Firefighter Dan Estrada hadn’t gone out looking to rescue a dog.
An old friend, Vincent Lopez, came by for a visit, and Estrada just wanted to spend some time together in the beautiful redwood forest behind his home in California’s San Lorenzo Valley.
Lopez, Estrada and Estrada’s two dogs walked down a path down to a pretty stream. That’s where they saw the dog, who was not moving.
Sage, a 12-year-old Labrador who is blind, had gone missing eight days earlier — wandering off from her house one night in late February. Sage’s family had searched, put up signs, even called in a professional dog tracker, all without luck.
“Our neighbors and other members of the community helped us search day and night for a week,” Sage’s owner Beth Cole told The Mercury News. “We looked everywhere.”
There was good reason to be pessimistic — mountain lions are known to be in the area
But there was Sage, right by the stream. And then she lifted her head.
“It really was a miracle,” Estrada told TODAY.
Estrada ran to Sage and kissed her. He knew the dog well; her owners lived nearby and Sage often played with his two dogs.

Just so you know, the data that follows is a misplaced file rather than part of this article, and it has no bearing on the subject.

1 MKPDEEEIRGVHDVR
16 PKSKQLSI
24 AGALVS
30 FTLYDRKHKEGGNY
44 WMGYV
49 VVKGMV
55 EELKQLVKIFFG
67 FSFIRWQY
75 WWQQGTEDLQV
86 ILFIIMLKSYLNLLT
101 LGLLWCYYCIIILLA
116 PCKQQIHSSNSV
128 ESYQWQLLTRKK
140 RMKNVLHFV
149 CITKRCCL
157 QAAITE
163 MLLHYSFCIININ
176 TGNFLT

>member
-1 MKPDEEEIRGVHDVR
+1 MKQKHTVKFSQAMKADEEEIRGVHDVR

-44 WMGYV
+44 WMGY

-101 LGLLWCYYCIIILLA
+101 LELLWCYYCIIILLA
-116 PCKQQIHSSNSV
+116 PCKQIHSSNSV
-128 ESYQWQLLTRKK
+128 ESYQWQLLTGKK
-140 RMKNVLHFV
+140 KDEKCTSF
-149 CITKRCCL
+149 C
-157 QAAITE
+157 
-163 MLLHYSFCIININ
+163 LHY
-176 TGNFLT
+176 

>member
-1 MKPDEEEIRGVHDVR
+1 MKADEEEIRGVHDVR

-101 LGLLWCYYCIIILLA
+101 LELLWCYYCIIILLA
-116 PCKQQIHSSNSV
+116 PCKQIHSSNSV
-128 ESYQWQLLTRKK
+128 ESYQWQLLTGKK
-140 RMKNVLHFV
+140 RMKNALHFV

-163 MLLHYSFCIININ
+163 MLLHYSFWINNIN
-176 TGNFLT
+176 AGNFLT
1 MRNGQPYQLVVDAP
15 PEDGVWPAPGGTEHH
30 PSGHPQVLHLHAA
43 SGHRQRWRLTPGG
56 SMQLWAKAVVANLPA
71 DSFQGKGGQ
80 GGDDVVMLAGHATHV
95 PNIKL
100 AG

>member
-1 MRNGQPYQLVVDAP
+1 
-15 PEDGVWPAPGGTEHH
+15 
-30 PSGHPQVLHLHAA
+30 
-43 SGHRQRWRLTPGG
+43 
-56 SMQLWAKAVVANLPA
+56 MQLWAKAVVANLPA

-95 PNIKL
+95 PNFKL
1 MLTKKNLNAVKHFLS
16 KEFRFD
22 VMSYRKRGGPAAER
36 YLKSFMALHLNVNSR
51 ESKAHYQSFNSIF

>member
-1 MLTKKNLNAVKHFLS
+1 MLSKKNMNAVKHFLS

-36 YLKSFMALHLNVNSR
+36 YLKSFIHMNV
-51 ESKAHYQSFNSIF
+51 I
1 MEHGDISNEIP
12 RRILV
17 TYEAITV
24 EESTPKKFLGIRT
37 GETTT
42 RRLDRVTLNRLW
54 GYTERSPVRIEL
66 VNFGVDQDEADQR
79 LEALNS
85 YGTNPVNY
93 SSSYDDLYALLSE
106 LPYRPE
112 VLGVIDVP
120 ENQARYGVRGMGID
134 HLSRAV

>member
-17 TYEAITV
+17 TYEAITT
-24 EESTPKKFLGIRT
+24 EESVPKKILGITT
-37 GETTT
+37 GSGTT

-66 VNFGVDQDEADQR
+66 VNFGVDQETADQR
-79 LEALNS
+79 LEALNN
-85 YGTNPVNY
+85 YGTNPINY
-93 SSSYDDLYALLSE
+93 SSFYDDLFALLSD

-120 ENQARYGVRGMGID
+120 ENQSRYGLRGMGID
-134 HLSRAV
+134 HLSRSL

Sage looked exhausted and weak from being alone in the woods for a week, Estrada said. So he hoisted her onto his shoulders and carried her up the hill.
His wife contacted Sage’s owners, who whisked their dog right to the vet. Miraculously again, Sage seemed to be alright.
The community rallied to celebrate Sage’s return. One neighbor cooked her a steak. A welcome home party and fundraiser for the Santa Cruz County animal shelter is scheduled to take place soon at a local bar.
Meanwhile, Sage is back to hanging out with her best buds — Estrada’s two rescue dogs, Koelsch the pit bull and a dachshund named Barnabus.
Estrada and Lopez even said no when Sage’s family offered them a $1,000 reward. They suggested the money be donated to an animal charity instead.
“I’m happy we found the dog,” said Lopez.
The news of this rescue has traveled far and wide. Estrada has been receiving phone calls and messages from people all over the world who are moved by his story.
Estrada’s kids, however, are a little baffled, he said. The 42-year-old dad has been involved with the fire department for about two decades — he’s currently a firefighter and paramedic with the Livermore-Pleasanton Fire Department — and has rescued a lot of people during that time.
About six years ago, he saved a dog who was trapped in a closet in a smoke-filled house.
“He was conscious and terrified and couldn’t find his way out,” said Estrada.
If he and his family are slightly confused by the attention, Estrada is also pleased that Sage’s rescue provides comfort and joy. He’d like it to inspire more good acts, not just newsworthy ones.
“It’s too easy to be caught up in daily life,” he said. “Too easy to miss the opportunity to be a blessing in your community.”
Along those lines: This past weekend, Estrada and Lopez got together again for a friend’s bachelor party. While they were out, they encountered two guys stranded by a flat tire they couldn’t fix.
Of course, they stopped to help.